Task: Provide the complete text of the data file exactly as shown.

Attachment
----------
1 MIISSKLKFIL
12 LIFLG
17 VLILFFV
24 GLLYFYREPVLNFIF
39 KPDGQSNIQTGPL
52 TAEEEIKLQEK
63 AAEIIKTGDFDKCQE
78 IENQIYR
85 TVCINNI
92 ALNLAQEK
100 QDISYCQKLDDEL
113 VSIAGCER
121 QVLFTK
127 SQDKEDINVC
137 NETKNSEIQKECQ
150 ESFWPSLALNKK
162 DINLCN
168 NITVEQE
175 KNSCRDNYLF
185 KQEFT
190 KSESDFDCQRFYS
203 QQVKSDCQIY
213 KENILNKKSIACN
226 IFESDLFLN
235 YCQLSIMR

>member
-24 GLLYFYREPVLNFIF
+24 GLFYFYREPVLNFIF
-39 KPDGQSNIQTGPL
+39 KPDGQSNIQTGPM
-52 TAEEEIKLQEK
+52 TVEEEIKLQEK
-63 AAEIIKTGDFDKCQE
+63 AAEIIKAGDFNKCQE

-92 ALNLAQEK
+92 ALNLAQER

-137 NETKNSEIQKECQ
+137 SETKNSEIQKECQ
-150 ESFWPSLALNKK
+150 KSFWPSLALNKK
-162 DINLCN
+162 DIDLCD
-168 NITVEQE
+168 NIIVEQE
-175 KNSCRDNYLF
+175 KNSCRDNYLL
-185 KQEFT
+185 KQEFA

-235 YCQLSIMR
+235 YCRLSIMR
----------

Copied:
1 MIISSKLKFIL
12 LIFLG
17 VLILFFV
24 GLLYFYREPVLNFIF
39 KPDGQSNIQTGPL
52 TAEEEIKLQEK
63 AAEIIKTGDFDKCQE
78 IENQIYR
85 TVCINNI
92 ALNLAQEK
100 QDISYCQKLDDEL
113 VSIAGCER
121 QVLFTK
127 SQDKEDINVC
137 NETKNSEIQKECQ
150 ESFWPSLALNKK
162 DINLCN
168 NITVEQE
175 KNSCRDNYLF
185 KQEFT
190 KSESDFDCQRFYS
203 QQVKSDCQIY
213 KENILNKKSIACN
226 IFESDLFLN
235 YCQLSIMR

>member
-24 GLLYFYREPVLNFIF
+24 GLFYFYREPVLNFIF
-39 KPDGQSNIQTGPL
+39 KPDGQSNIQTGPM
-52 TAEEEIKLQEK
+52 TVEEEIKLQEK
-63 AAEIIKTGDFDKCQE
+63 AAEIIKAGDFNKCQE

-92 ALNLAQEK
+92 ALNLAQER

-137 NETKNSEIQKECQ
+137 SETKNSEIQKECQ
-150 ESFWPSLALNKK
+150 KSFWPSLALNKK
-162 DINLCN
+162 DIDLCD
-168 NITVEQE
+168 NIIVEQE
-175 KNSCRDNYLF
+175 KNSCRDNYLL
-185 KQEFT
+185 KQEFA

-235 YCQLSIMR
+235 YCRLSIMR